Rosslyn Chapel.
Rosslyn Chapel.

Rosslyn Chapel: More than 20 years on The Da Vinci Code still has an impact for visitors

It was published more than 20 years ago, but Dan Brown’s The Da Vinci Code is still having an impact on Rosslyn Chapel two decades later, with nearly half of visitors visiting because of the book.

The 15th-century chapel in Midlothian shot to fame after Brown based the finale of his 2003 story there, believing it was the most mysterious and magical chapel in the world.

The book uses the chapel as a feature point in the quest for the location of the Holy Grail, which was later brought to life in the film adaptation which stars Tom Hanks.

Fans of the book and movie will recognise the chapel’s intricate carvings, the ‘Apprentice Pillar’ and the atmospheric crypt, which were all featured in the film.

Now research carried out by Shanks Research Consultancy with 6,677 Chapel visitors between March 2023 and March 2024, reveals 49% of visitors said that Dan Brown’s novel, and the subsequent film, was a factor influencing their decision to visit the historic site.

Some 72% of visitors had read the book and seen the film, while 43% of them said that The Da Vinci Code was either a ‘very important or important’ influence.

‘It is remarkable that The Da Vinci Code continues to have such a strong influence on our visitors, 21 years since it first appeared,’ said Ian Gardner, director of Rosslyn Chapel Trust.

‘It has had a huge impact on the profile of Rosslyn Chapel and has significantly increased levels of visitor numbers, which rose from 38,141 to 79,916 after the book was published and to more than 176,000 when the film was released.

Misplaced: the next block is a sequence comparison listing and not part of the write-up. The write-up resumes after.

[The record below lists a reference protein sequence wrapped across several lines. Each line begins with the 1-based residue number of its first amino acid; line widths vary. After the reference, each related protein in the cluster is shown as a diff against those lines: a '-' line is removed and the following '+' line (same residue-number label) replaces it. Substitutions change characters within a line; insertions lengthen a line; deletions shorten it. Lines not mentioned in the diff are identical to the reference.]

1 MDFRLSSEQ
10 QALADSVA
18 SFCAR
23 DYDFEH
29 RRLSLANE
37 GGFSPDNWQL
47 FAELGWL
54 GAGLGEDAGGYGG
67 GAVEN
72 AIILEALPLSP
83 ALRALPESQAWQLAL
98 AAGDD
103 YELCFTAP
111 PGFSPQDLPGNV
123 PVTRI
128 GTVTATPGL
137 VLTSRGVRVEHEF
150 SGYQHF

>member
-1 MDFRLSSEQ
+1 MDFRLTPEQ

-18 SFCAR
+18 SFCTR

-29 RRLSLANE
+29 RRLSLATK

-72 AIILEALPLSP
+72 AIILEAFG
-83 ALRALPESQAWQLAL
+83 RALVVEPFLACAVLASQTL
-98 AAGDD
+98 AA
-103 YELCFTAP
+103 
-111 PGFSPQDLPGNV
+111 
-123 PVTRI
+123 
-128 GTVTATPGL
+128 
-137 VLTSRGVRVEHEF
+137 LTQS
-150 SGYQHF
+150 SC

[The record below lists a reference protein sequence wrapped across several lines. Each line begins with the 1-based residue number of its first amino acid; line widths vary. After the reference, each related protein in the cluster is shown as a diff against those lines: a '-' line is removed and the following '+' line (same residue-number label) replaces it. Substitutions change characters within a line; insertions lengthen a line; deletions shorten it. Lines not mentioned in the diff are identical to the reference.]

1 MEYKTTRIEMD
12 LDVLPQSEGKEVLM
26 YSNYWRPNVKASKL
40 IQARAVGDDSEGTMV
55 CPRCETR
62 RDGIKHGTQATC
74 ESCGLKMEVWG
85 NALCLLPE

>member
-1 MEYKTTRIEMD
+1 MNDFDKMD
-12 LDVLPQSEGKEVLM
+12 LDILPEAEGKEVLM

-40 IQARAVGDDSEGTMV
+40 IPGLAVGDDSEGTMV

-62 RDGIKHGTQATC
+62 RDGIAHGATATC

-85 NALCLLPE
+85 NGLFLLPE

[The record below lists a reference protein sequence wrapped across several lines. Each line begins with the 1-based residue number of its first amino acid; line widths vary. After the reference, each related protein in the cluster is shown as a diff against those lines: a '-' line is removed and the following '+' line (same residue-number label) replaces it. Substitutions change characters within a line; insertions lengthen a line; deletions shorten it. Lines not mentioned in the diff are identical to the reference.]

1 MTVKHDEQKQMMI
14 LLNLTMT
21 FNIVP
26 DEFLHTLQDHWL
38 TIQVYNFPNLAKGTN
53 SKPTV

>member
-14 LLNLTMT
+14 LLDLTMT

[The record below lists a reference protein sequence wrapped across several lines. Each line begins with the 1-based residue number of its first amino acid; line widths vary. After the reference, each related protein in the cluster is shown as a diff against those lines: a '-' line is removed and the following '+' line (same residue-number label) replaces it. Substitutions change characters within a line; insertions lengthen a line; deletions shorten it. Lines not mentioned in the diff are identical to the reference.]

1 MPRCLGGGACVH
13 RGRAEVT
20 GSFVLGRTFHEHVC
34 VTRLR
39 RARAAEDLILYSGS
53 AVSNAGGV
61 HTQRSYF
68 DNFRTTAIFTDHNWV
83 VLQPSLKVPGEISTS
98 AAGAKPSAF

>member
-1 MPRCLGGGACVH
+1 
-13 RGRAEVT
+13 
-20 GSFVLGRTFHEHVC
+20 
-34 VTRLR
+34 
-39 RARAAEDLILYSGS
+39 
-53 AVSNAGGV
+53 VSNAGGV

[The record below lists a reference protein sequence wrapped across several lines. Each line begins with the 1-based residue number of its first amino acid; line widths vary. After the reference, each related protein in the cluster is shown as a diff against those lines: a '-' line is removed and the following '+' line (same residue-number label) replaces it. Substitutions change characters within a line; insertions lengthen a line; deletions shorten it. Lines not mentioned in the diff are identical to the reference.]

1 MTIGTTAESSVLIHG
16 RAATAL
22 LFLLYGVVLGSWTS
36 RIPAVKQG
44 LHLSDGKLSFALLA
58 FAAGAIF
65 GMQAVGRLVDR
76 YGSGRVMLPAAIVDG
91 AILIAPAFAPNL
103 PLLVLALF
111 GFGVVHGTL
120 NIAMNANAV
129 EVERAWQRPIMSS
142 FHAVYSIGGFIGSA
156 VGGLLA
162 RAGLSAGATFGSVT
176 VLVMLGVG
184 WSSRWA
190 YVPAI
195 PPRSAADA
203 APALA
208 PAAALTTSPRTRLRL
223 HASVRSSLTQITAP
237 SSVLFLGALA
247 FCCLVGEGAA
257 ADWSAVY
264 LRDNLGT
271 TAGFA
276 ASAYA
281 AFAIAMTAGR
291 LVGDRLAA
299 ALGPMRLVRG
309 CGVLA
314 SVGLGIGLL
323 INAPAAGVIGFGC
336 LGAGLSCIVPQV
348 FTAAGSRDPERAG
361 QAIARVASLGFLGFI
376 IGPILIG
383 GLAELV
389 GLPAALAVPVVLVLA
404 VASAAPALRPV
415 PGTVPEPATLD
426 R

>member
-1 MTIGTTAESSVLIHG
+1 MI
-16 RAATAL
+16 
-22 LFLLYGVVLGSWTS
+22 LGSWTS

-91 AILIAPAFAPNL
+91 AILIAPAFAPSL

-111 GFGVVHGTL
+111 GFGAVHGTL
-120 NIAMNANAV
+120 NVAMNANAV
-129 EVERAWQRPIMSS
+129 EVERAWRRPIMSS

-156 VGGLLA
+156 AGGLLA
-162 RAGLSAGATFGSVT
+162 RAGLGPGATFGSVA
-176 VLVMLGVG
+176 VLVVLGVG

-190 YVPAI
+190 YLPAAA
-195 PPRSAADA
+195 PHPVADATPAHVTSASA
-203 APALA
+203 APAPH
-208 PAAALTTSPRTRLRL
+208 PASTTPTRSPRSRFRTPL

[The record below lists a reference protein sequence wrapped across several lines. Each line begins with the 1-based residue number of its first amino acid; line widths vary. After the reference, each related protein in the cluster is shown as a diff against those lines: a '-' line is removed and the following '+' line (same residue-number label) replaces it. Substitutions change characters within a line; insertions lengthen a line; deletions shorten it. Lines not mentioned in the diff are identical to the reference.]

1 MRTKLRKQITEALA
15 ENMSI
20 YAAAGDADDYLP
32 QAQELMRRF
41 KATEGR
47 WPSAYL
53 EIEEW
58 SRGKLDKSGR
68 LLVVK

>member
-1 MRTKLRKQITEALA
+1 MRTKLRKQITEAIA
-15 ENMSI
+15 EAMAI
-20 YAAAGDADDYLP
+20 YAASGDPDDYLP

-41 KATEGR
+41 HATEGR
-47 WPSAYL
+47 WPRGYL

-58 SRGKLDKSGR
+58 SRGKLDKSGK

‘This has helped us complete a comprehensive conservation project at the Chapel and undertake a major programme of restoration and repair at Rosslyn Castle, enabling  future generations to appreciate these unique buildings.’

In 2023, the Chapel welcomed 142,211 visitors, as numbers started to increase following the pandemic.

In the story of The Da Vinci Code, the main characters, Robert Langdon and Sophie Neveu, investigate a murder in the Louvre and, in doing so, follow a set of clues to unravel a mystery to find the Holy Grail, taking them to London and then to Rosslyn Chapel.

Since publication, the novel has been translated into 44 languages and has sold more than an estimated 80 million copies, making it one of the best-selling novels of all time.

‘Rosslyn Chapel is one of Scotland’s iconic attractions and a hugely important driver of tourism in Midlothian,’ said Neil Christison, VisitScotland’s regional director.

‘The Da Vinci Code was a global phenomenon and it’s wonderful that the book and film are still influencing visitors to this day. This new research chimes with our own visitor surveys which continue to show that film and television productions are still referenced by visitors, sometimes decades, after their initial release.’

‘Scotland’s historic sites have been the backdrop to many productions, and this is a great example of the positive impact of screen tourism, which can help support the conservation of our amazing built heritage.’

Rosslyn Chapel was founded in 1446 by Sir William St Clair. The beauty of its setting, in rural Midlothian, and the mysterious symbolism of its ornately carved stonework have inspired, attracted an intrigued visitors and artists ever since. The Chapel is open to visitors throughout the year.

Dan Brown has previously said: ‘When I decided to write The Da Vinci Code, I knew that its finale would have to take place at the most mysterious and magical Chapel on earth – Rosslyn.’

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